Spain sells debt at premium
MADRID/BERLIN (Reuters) - European policymakers sought to quash talk of a euro zone rescue for Spain on Tuesday as the country's borrowing costs rose further in a debt auction ahead of an EU summit to discuss steps to fix the currency bloc.
A German government official said he did not think Spain, which was forced to deny reports this week it may soon require a Greek-style bailout, would be on the agenda of the summit to discuss stricter fiscal rules and economic reform on Thursday.
Germany's ZEW economic sentiment indicator suffered its biggest monthly drop since the height of the financial crisis in October 2008 -- right after the collapse of Lehman Brothers -- partly due to rumors about debt problems in Spain.
Chairman of euro zone finance ministers Jean-Claude Juncker said Spain's economic fundamentals were different from Greece's.
"Financial markets shouldn't make the mistake of establishing an equivalence between Greece and Spain," Juncker told Reuters on a state visit to Norway.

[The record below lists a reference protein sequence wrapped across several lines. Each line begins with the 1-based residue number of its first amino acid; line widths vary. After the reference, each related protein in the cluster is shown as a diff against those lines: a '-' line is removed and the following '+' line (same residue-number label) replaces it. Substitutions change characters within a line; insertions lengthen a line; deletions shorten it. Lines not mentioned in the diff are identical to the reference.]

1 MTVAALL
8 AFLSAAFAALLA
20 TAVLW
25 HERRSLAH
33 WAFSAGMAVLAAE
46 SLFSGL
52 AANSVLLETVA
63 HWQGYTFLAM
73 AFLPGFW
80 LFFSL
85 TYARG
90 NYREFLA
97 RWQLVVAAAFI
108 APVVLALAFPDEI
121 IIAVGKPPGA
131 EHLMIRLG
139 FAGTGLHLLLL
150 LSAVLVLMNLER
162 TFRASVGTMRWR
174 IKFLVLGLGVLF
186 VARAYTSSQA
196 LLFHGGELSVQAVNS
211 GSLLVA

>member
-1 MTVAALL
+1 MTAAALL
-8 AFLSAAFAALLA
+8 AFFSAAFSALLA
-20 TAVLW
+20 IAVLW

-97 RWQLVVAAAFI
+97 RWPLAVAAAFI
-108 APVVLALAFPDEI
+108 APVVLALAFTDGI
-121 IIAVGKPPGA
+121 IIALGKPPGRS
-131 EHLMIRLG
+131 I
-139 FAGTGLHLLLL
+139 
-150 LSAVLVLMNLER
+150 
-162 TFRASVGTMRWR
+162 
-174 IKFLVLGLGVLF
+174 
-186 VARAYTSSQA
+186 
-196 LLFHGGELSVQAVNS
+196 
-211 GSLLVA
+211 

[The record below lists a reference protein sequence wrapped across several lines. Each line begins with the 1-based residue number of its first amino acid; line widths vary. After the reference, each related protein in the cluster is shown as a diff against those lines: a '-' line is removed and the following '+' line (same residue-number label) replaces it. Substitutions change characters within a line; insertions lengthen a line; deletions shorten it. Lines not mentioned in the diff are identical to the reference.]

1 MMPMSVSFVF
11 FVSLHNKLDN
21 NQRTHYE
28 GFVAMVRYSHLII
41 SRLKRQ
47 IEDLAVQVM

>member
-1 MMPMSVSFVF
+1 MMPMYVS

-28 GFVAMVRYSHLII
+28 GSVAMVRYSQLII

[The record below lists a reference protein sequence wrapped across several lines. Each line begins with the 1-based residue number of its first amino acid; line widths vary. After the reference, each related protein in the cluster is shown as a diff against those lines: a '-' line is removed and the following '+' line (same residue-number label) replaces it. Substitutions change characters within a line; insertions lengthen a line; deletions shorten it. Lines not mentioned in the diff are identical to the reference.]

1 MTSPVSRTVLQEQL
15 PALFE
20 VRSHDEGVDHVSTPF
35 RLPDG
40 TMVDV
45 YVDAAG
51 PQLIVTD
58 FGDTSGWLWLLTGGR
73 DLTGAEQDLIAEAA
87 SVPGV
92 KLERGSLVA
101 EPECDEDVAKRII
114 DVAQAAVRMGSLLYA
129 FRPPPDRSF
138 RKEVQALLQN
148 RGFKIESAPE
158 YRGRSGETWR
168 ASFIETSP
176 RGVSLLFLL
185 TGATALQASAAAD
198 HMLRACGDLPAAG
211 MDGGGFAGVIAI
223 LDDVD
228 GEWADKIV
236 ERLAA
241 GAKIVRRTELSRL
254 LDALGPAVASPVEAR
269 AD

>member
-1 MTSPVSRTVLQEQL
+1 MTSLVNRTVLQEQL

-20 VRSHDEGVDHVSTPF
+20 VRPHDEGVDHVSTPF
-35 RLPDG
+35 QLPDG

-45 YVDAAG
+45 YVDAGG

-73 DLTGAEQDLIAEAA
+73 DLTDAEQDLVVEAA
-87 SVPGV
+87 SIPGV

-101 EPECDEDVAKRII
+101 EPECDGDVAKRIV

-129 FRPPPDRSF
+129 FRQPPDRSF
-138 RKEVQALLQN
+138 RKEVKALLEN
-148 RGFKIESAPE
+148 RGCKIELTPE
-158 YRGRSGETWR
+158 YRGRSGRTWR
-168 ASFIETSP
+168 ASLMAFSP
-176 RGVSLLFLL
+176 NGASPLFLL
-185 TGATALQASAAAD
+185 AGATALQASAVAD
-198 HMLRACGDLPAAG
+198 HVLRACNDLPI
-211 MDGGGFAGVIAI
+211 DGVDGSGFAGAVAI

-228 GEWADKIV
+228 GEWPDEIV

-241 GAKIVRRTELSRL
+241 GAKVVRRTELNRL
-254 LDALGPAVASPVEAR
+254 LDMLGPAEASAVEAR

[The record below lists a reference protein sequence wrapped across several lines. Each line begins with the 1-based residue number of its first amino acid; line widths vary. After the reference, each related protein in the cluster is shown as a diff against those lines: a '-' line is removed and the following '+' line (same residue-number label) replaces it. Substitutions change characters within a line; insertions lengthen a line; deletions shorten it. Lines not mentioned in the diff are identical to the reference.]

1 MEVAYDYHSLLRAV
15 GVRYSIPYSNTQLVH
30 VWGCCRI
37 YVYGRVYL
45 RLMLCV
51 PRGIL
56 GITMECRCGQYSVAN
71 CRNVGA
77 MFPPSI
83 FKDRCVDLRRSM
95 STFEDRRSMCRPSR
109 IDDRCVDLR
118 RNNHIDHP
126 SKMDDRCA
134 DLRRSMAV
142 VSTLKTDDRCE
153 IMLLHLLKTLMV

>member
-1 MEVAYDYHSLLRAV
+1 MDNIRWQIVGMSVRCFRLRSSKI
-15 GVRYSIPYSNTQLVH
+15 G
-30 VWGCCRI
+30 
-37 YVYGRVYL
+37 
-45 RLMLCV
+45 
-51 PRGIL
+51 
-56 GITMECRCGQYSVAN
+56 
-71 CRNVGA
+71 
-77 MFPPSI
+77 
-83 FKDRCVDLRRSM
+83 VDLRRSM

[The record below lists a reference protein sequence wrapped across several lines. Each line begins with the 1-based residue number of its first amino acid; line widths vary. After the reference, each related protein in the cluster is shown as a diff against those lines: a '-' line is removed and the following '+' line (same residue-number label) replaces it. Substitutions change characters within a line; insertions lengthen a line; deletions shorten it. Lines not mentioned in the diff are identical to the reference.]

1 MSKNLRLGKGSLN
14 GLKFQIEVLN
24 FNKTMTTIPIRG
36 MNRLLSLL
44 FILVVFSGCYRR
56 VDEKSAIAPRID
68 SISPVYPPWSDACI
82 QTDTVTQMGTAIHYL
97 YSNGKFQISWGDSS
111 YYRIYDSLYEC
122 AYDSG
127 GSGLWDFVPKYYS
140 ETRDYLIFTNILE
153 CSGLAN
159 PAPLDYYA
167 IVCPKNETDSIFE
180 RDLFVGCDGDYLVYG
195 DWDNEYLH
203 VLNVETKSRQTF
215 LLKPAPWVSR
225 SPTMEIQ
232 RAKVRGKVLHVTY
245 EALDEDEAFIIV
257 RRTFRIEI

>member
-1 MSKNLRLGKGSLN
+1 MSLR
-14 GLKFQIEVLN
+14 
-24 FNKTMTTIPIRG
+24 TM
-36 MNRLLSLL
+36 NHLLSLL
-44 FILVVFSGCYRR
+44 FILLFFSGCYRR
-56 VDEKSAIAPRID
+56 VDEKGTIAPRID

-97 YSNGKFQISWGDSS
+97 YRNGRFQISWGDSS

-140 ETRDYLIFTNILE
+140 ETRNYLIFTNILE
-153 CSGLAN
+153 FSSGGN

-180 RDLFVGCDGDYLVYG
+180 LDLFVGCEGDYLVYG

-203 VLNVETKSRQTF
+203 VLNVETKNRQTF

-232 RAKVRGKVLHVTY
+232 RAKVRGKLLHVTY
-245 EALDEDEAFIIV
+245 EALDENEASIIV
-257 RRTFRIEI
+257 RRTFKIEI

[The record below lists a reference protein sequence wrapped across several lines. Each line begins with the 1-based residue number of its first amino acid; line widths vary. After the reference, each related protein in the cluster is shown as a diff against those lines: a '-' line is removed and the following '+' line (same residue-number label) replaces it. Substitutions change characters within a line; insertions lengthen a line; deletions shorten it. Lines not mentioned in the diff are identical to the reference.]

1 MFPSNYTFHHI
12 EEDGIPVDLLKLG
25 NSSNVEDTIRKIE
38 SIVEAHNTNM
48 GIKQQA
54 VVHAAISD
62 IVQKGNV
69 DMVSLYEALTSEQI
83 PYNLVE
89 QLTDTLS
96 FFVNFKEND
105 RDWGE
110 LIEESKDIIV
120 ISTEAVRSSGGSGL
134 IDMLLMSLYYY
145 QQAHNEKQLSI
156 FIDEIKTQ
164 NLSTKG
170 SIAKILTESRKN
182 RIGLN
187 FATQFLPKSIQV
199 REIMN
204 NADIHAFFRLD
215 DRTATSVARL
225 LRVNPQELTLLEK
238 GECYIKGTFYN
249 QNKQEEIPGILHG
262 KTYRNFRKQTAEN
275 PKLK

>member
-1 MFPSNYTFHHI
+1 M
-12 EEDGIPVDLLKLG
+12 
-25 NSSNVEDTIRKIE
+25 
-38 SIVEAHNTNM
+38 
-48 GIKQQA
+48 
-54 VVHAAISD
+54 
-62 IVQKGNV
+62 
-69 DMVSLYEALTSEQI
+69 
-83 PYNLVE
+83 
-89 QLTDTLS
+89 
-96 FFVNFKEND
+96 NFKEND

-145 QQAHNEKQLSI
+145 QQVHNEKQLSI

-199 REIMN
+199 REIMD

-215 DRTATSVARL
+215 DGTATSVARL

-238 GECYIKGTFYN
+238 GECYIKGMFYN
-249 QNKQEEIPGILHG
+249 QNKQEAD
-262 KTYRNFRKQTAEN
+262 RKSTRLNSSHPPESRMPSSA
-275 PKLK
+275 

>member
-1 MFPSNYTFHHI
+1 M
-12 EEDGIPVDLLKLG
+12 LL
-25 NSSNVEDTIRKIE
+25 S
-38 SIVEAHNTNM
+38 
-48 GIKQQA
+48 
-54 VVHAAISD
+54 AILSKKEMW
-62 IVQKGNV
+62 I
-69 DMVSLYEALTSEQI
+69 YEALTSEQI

Markets would one day be convinced euro zone states were doing the right things to deal with the debt crisis, he said.
International Monetary Fund chief Dominique Strauss-Kahn will visit Madrid on Friday, after the EU summit, for talks with Prime Minister Jose Luis Rodriguez Zapataero on Spain's economic policies and reforms, an IMF spokeswoman said.
A day after admitting that some Spanish banks were being frozen out of international credit markets, Madrid raised 5.2 billion euros in 12- and 18-month T-bills at an auction, but paid a significantly higher average yield than last month.
The euro and European stocks .FTEU3 rallied after the auction reassured investors that Spain was in no immediate financial danger and will be able to meet a 16.2 billion euro debt redemption due by the end of July.
"This was another test, which they passed with flying colors," said Eric Wand of consultancy 4Cast. "It's costing more, but still at a vaguely palatable level.